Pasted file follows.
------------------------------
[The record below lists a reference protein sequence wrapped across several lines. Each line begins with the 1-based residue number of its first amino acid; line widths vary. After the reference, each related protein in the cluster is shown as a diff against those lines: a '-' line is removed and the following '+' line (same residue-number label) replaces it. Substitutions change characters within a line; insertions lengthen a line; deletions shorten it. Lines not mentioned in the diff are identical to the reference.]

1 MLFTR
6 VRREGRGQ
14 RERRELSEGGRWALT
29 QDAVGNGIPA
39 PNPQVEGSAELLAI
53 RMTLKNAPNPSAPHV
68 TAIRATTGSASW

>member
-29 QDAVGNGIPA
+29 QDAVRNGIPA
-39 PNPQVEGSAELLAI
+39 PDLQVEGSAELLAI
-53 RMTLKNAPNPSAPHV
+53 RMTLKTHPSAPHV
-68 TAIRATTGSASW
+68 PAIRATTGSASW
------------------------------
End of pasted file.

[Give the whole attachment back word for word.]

[The record below lists a reference protein sequence wrapped across several lines. Each line begins with the 1-based residue number of its first amino acid; line widths vary. After the reference, each related protein in the cluster is shown as a diff against those lines: a '-' line is removed and the following '+' line (same residue-number label) replaces it. Substitutions change characters within a line; insertions lengthen a line; deletions shorten it. Lines not mentioned in the diff are identical to the reference.]

1 MLFTR
6 VRREGRGQ
14 RERRELSEGGRWALT
29 QDAVGNGIPA
39 PNPQVEGSAELLAI
53 RMTLKNAPNPSAPHV
68 TAIRATTGSASW

>member
-29 QDAVGNGIPA
+29 QDAVRNGIPA
-39 PNPQVEGSAELLAI
+39 PDLQVEGSAELLAI
-53 RMTLKNAPNPSAPHV
+53 RMTLKTHPSAPHV
-68 TAIRATTGSASW
+68 PAIRATTGSASW